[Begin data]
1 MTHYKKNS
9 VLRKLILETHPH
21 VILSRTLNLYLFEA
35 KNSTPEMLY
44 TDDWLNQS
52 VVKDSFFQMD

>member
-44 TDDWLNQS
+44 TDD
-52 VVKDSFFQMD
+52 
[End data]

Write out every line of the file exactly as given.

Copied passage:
1 MTHYKKNS
9 VLRKLILETHPH
21 VILSRTLNLYLFEA
35 KNSTPEMLY
44 TDDWLNQS
52 VVKDSFFQMD

>member
-44 TDDWLNQS
+44 TDD
-52 VVKDSFFQMD
+52 